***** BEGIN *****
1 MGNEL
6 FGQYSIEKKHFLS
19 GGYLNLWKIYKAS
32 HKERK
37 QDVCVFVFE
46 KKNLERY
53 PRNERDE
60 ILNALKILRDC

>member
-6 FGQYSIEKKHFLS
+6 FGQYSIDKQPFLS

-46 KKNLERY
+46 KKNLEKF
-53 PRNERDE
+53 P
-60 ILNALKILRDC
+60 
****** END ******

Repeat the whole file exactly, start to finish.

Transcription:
1 MGNEL
6 FGQYSIEKKHFLS
19 GGYLNLWKIYKAS
32 HKERK
37 QDVCVFVFE
46 KKNLERY
53 PRNERDE
60 ILNALKILRDC

>member
-6 FGQYSIEKKHFLS
+6 FGQYSIDKQPFLS

-46 KKNLERY
+46 KKNLEKF
-53 PRNERDE
+53 P
-60 ILNALKILRDC
+60 